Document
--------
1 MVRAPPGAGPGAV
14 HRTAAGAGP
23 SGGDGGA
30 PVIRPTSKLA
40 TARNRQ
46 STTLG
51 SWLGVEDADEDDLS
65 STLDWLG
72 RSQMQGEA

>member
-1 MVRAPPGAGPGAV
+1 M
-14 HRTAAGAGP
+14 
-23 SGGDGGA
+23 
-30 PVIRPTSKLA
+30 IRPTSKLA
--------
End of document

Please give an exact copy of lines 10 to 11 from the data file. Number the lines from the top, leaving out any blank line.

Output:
>member
-1 MVRAPPGAGPGAV